Guest Blogger Brittanie Sterner: The Surrounded Lady Traveler
This week, I have the pleasure of sharing with you a special guest blogger, a fantastically talented writer and good friend of mine, Ms. Brittanie Sterner.
In 2010, I traveled with Brittanie in India for a while, before setting off to Nepal while she remained in Varansi to volunteer with a charity (no easy feat, considering India is one of the most difficult countries for women travelers). I asked Brittanie to write up a piece about her experience traveling as a solo female there, because my experiences as an independent woman on the road are limited.
So enjoy. I’ll leave you to Brittanie now…
India doesn’t exactly boast a tourism campaign for lone female drifters. That was obvious at arrival on the Varanasi station platform, where a bevy of Indian men in soiled khakis and plastic sandals crept astoundingly fast into a perfect circle around me. It was at least six men deep and 360 degrees within minutes. They came in shoals, droves; the spaces between their teeth leaked the red juice of beetlenut which soared and spattered down in pockmarks at our feet.
At first I panicked, drawing up the memorable asshole in Egypt who’d masturbated as I passed him in a museum. That was neat. In Cairo, I always felt like I was burning with male gaze, that I needed to carry a hardback copy of The Feminine Mystique to forcibly beat down over heads out of sheer principle. I was angry a lot in Cairo. Here again in Northern India, I was instantly the map-reading vaginal zoo.
Many of the men took out their cell phones to photograph me. I half expected them to take out their penises. What could I do? I set down my obliviously large backpack, took out my camera, and photographed them back. I beamed with every shutter release. Their smiles wobbled for a moment, then looked to each other for support, then faded all together in confusion. They backed efficiently out of the circle until there no longer was one, in what I felt was really my first demonstration of peaceful activism. The most important rule of traveling alone in a country with a poor track record for gender equality: never be the one who is embarrassed. It was like I had suddenly removed their invisibility cloaks. It was as simple as staring back. Reversing the lens.
Then. Something happens when you stay long enough in a place alone; you start to live there. The rampant din–gawking men calling out to you in a mitta voice, ramshackle traffic, chai hawkers and constant parades of bodies to the Ganga river to be burned–all settles down. It’s not even bizarre how normal it sounds and feels, how it fades off into the background behind the shape your life actually takes on, in the people who take you in.
The five girls lived in a two-bedroom flat next door to mine. They were barely twenty, all nursing students sent from upper class families to learn how to draw blood in the horror shows of Indian hospitals. Their English was limited to twinkly eye blinks and one singsong phrase: “You love me, na?” My Hindi, at first, was limited to a single key response: “Mebe tumse piar karte ho.” “I love you very, very much.”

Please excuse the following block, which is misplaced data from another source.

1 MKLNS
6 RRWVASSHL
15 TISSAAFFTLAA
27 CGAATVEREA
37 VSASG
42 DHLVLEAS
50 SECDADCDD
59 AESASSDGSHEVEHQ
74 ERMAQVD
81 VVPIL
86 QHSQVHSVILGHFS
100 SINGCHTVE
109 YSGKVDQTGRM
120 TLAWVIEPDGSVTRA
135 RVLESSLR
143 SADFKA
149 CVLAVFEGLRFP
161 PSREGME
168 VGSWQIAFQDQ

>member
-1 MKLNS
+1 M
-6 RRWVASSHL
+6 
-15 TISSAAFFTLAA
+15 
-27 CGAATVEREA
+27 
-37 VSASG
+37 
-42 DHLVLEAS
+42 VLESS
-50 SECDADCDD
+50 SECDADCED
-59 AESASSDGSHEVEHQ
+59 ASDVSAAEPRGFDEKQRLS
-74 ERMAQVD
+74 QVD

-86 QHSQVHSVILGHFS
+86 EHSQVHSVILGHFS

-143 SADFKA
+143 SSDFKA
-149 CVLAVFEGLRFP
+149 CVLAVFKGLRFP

They dressed me in a black and gold sari, blackened my eyebrows and lined my lips. They made me a doll and it wasn’t bad. They took me shopping for suits, taking turns holding my hand. They asked me what my computer did, and I showed them. They found me on the balcony at night, and we blinked at each other and laughed. When we walked in the streets, they formed a kind of glittery, straight-faced barrier around me. They had publicly claimed me, and I was okay with that. They’d decided to protect me. Any kind of male gaze couldn’t possibly penetrate their force field. We were friends.
Arti found me burning eggplant one night over the little gas stove. The rice was a failure, too. She asked me what I ate–and I knew she’d been watching my feeble cooking attempts for days.
“Brittanie, oh no! This is not good, no!”
Because it was obvious I didn’t know what to do with chapate flour and ghee and aloo from the grocer, she grabbed my wrist like a mother and took me next door and sat me down. The nurses were getting ready to eat dinner. Dinner happened on the floor–our knees crouched, our feet laid idle by the tin plates. There was no silverware, and every conscious wrist flick and thumb shovel I made, trying to get the rice in my mouth, was wrong and cute. The room filled with silence as everyone ate and I poured curried rice down my chin and across my clothes like infant’s litter. It was like sitting in with concert cellists, unable to pluck a ukulele.
At first it was a cursory experience, one small episode in a cultural failure. Then it grew bigger, a wholehearted process with no escape. On top of it all, I was hungry. I’d eaten burnt eggplant and street samosa for several weeks. Arti scooped a chunk of rice mixed with daal. The yellow leaked down over her fingers as she force-fed it to me, that handful and then another. It was spicy and sweet at the same time, tasting full and hot. It was gentle and firm, the way she fed herself with her fingers and the way the other girls fed themselves, while watching Arti feed me. My embarrassment dissipated a little as I watched her become seriously committed to feeding me. I opened my mouth, accepted, chewed and swallowed, opened again. Her own plate cleaned now, she explained: “This is healthy food.” God. A rush of tenderness. Their expert, somber shoveling of food. My feeling like an inept bachelor. She wiped my face and blinked. It was the smallest and most vulnerable I’ve ever felt. All of our hands were stained with daal. I realized they were sitting in a circle around me on the floor.
In public, I often felt surrounded in India. But this time, and many times after that in the flat next door, I was so far away from home and yet felt like it was right there.